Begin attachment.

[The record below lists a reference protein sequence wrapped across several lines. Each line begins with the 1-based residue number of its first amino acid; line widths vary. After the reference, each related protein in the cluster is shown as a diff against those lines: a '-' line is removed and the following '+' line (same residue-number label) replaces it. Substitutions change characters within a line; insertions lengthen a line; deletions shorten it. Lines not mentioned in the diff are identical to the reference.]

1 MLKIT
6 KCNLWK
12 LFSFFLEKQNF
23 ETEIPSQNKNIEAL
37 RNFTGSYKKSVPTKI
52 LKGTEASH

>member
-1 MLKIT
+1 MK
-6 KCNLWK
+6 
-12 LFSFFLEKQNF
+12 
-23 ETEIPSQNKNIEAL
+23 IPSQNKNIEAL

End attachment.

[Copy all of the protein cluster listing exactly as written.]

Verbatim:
[The record below lists a reference protein sequence wrapped across several lines. Each line begins with the 1-based residue number of its first amino acid; line widths vary. After the reference, each related protein in the cluster is shown as a diff against those lines: a '-' line is removed and the following '+' line (same residue-number label) replaces it. Substitutions change characters within a line; insertions lengthen a line; deletions shorten it. Lines not mentioned in the diff are identical to the reference.]

1 MLKIT
6 KCNLWK
12 LFSFFLEKQNF
23 ETEIPSQNKNIEAL
37 RNFTGSYKKSVPTKI
52 LKGTEASH

>member
-1 MLKIT
+1 MK
-6 KCNLWK
+6 
-12 LFSFFLEKQNF
+12 
-23 ETEIPSQNKNIEAL
+23 IPSQNKNIEAL